The robustness of individual hospitals to earthquake forces and land damage, the residual functionality of lifelines and transport networks, the financial organisation and staff structure, along with many other elements, all influence the resilience of the health system to earthquake.

The most disruptive damage to the Canterbury hospital network following the February 22 earthquake included minor structural damage to both clinical and support buildings and non-structural damage to ceiling tiles and light fittings, he said.

``The non-structural and utilities damage was more widespread and more disruptive than the minor structural damage within the Canterbury hospital network. The February 22, 2011 earthquake proved it would be beneficial for organisational planning in modern hospitals to focus on identifying vulnerabilities in non-structural and service systems within hospitals.

``All indications show that even with the disruption and loss in capacity the Christchurch hospital network has still provided an adequate level of healthcare following the earthquakes.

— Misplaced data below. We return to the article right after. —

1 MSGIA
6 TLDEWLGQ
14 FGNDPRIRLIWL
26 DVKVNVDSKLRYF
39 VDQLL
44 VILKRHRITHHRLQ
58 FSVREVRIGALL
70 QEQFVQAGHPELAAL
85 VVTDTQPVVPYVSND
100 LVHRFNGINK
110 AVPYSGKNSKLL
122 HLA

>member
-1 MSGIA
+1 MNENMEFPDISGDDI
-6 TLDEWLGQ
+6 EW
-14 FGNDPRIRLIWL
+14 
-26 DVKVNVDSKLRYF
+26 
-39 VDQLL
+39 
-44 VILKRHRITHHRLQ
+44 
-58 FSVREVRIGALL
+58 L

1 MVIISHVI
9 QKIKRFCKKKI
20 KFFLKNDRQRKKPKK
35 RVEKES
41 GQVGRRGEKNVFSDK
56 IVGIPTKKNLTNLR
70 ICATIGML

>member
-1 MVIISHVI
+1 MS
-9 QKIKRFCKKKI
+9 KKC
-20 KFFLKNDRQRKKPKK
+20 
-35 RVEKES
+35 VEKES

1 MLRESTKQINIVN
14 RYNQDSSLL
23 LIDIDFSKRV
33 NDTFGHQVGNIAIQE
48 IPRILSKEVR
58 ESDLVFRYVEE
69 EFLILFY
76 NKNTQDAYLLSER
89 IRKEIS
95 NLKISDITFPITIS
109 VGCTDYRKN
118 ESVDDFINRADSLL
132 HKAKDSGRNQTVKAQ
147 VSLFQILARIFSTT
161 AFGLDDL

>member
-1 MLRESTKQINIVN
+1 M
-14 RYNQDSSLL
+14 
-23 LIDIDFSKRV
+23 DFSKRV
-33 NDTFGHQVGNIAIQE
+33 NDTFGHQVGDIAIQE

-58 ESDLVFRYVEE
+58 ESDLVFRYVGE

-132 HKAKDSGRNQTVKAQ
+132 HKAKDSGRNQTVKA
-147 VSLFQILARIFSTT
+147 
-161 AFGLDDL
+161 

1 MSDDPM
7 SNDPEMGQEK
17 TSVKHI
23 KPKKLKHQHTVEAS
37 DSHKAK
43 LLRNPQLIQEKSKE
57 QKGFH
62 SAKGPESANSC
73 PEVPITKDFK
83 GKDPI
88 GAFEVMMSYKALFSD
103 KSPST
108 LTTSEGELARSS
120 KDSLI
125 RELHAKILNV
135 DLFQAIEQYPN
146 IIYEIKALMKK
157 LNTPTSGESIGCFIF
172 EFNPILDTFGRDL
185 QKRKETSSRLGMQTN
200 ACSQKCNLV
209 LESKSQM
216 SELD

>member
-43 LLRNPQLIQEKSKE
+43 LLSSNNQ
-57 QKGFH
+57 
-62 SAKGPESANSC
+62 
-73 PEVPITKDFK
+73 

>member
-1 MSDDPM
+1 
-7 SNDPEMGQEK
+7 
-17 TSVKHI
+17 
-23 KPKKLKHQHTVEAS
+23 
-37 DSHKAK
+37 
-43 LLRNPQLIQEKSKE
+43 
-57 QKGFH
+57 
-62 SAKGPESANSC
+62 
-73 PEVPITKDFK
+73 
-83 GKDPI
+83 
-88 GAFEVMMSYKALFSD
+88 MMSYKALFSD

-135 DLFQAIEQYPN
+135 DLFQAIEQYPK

``This suggests that the Canterbury hospital network had in place or built seismic resilience into its network at an organisational level.''

It was also recognised that the September 4, 2010 earthquake helped prepare the Canterbury hospital network by way of introducing backup measures and planning for the likely outcomes of another large earthquake.

McIntosh presented a paper on the Christchurch hospitals' resilience to Canterbury earthquakes at the New Zealand Society for Earthquake Engineering conference earlier this year. He is researching under the co-supervision of UC’s Dr Sonia Giovinazzi, Dr Tom Wilson and Dr Judy Mitrani-Reiser and Professor Thomas Kirsch at John Hopkins University (Baltimore, USA).

ends

© Scoop Media

 
 
 
 
 
Parliament Headlines | Politics Headlines | Regional Headlines

Gordon Campbell:
On War Crimes And The Afghan Insurgency

Truly, with friends like former defence Minster Wayne Mapp, the SAS does not need enemies. At the very least, the Hit and Run book has raised the possibility that the New Zealand SAS committed war crimes in the attack they led in Afghnistan upon the villages of Naik and Khak Khuday Dad...

Mapp’s attempted defence of the SAS on RNZ this morning unintentionally indicated that collective punishment was baked into the planning exercise for the raid, and also into how the raid proceeded on the ground. More>>